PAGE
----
Chantal Sicile-Kira wants to know how cultural the foods of kids with autism is, doesnt think kids in France eat mac/ch,, fries & nuggets.

food jags, list of foods kids eat is prevalent in other countries too, Lorna Wing did study at her clinic, 70% of kids in UK had aversions.

question about school OTs not working on feeding since it is not educational, an issue heard often that public schools are responsible.

school OTs and SLPS are not taught on feeding aversions, need to be highly trained, can do more damage if not trained, oral motor dev

I heard that yrs ago from two diff OTs, she says put it in writing, do ltr to school by registered mail, been denied OT svcs, kid not eating

child with low weight, going all day without eating, school does need to address this as it is impacting their education/learning, advocate

listening to the teleseminar now, typically ASD kids eat mac/cheese, hot dogs, fries and chicken nuggets, that is what they stated, google?

talking about window of opportunity = question reading now

one of the myths is that children are not going to starve themselves, not true among ASD kids

Ellen Satter - she says she is a role model for mothers, a registered Dietitian, how to get your kid to eat but not too much.

How to get kid to eat, but not too much

we are responsible for where kids eat, how often they eat, the serving size, not following parent responsibiltiesi if allowing these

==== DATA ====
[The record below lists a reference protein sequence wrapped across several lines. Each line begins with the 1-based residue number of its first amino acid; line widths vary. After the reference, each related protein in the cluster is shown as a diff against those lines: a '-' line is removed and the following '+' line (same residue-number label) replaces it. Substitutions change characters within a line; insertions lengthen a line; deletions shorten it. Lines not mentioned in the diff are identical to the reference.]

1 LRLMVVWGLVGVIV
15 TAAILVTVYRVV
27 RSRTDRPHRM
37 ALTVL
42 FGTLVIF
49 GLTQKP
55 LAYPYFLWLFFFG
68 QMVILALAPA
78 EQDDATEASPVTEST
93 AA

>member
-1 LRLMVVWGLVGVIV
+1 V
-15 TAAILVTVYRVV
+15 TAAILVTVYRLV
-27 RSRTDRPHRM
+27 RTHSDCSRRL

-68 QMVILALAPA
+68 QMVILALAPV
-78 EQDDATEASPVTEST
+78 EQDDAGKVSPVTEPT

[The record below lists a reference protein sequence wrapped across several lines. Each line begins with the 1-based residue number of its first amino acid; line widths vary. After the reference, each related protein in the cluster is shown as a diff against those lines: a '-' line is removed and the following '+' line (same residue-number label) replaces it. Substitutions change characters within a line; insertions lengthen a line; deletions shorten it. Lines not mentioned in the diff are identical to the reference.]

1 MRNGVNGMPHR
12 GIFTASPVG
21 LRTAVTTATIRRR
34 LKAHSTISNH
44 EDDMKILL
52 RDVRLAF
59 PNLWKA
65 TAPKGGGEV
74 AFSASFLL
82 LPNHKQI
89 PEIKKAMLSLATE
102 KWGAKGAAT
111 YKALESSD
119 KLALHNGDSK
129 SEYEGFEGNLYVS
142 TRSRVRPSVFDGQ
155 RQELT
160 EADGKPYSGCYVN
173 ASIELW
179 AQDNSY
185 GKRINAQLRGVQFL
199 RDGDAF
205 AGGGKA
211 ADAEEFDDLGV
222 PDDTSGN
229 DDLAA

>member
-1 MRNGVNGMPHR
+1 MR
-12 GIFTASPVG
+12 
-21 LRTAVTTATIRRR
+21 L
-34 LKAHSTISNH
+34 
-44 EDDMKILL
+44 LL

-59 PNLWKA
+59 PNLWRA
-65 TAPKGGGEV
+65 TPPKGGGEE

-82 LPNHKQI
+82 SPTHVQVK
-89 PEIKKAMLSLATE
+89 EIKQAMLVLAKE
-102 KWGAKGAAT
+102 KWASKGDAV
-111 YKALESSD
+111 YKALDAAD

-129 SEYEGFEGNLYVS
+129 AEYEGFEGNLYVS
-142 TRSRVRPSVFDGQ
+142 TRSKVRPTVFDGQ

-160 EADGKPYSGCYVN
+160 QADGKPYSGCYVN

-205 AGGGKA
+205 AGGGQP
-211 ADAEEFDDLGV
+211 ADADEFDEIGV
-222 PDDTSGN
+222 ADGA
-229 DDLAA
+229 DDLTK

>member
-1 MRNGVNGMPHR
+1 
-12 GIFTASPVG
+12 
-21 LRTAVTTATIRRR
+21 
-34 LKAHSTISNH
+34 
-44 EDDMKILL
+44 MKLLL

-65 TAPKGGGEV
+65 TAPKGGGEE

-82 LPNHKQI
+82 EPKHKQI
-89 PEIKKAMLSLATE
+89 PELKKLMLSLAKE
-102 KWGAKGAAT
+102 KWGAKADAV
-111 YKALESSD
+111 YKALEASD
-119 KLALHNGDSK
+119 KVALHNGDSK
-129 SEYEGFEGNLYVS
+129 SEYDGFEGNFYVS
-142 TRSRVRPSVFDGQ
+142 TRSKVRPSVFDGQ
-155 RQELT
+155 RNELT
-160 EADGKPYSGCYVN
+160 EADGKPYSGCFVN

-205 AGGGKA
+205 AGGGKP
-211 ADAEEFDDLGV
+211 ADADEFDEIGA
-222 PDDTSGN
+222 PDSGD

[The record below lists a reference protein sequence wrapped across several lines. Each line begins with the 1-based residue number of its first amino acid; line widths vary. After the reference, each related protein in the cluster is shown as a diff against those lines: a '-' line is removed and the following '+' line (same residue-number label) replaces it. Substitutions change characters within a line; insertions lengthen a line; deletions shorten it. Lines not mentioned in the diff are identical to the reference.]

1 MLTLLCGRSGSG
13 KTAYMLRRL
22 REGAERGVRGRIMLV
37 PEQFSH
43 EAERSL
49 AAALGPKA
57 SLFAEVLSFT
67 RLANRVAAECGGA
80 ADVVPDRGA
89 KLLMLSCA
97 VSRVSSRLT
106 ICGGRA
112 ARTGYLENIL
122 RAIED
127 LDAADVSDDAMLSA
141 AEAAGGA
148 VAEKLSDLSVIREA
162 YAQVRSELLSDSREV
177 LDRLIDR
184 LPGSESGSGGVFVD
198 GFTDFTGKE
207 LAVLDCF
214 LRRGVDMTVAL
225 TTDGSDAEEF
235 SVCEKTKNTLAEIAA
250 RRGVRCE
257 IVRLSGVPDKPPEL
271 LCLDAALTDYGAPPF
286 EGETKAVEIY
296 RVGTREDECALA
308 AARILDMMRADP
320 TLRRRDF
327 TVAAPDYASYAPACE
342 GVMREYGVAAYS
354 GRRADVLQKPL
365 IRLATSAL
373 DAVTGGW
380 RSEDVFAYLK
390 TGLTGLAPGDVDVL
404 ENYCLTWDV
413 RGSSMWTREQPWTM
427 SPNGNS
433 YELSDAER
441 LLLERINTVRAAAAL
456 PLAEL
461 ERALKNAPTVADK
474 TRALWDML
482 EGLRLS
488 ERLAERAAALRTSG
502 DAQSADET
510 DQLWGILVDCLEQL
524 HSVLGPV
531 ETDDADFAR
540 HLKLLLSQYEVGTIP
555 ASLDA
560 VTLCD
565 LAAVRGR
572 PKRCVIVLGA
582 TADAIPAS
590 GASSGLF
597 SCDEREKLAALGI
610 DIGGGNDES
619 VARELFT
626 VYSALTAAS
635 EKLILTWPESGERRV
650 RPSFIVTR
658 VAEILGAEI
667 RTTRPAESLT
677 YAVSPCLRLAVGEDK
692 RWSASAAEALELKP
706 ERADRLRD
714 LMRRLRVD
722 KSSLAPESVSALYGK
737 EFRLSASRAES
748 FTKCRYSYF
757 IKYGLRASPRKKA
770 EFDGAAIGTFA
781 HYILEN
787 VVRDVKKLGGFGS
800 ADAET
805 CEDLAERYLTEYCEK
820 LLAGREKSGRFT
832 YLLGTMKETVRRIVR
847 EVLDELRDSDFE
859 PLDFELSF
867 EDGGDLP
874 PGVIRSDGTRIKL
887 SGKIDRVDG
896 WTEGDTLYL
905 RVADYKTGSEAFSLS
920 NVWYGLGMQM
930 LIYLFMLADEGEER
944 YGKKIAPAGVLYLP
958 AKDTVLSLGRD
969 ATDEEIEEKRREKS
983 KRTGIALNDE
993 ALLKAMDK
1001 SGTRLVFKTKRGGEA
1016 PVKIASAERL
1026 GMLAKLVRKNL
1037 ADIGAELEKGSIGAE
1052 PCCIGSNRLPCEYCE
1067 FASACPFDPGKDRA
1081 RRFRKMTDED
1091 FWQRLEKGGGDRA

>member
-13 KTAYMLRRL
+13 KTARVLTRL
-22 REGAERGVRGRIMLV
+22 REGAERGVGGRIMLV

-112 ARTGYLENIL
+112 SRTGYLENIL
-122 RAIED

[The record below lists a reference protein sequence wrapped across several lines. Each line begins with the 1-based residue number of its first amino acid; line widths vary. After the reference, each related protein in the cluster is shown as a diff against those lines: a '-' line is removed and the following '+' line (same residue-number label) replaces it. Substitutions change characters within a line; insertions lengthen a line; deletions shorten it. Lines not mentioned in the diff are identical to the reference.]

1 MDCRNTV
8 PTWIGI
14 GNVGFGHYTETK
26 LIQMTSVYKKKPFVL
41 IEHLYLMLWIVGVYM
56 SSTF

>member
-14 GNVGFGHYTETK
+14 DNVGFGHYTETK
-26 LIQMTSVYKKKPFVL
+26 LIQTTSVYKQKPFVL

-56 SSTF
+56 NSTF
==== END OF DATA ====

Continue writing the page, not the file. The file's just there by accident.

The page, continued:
here are my articles for Feeding Teens, any suggestions let me know. - food pyramid for kids - says print and put on refrigerator

always a serving size of preferred food so kid can make transition to a new food

1 hr done, none of my questions yet, although she seemed to group many about trying new foods & mentioned older kids, refer to me maybe

she is talking about fight or flight over food, going over rules for parents, start a schedule for food, check for times to eat

4 yr old is too young to be picking out their own food, parents responsibility, appropriate and child friendly foods for 4 yr old New Vision - site to see Suzanne Evan morris, on oral motor stuff, OT, etc

talking about me right now, doing my links for my review of her book

talking about utensils from my question

kids only use fingers for food, goes back to sensory processing, body awareness, spatial awareness, proprioception, no body awareness

after trying several times can use fingers easier, have child eat in front of mirror, allow them to use visual system to over compensate

can see the fork in the mirror, motor planning will assist child in using the utensil. plastic ones instead of medal (yes) safe, coated one

weighted utensils, proprioceptive delay, use this instead, grasps similar to pencil grips, neat answers

lil dipper from Gerber is a good spoon with chunky grip, spoon part is small with a guard so child cannot get in too far, no gagging

Gerber LIL DIPPER spoon, baby safe feeder - recommended items for kids at any age

bowling with food, bop for kiwi or chicken legs, put music on, 5-10 mins daily, not forced and no pressure there, away from table

playing with food is separate from eating time, reason why not at table for play, use your imagination to create ways to introduce new foods

they are more willing to move along those 35 steps to tryng food, kiss it goodbye, get used to it gently

play guess the food, get shoe box, put hole in bottom, put food in there, they need to feel food in the mystery box, they might lick it too

try to stay calm and not react to their trying new food, do not need to call grandma and not over zealous, puts pressure on kid

do an obstacle course on foods,like to feel, - movement/motivating, pillows to crawl under box crawl over - our OT used to put food on swing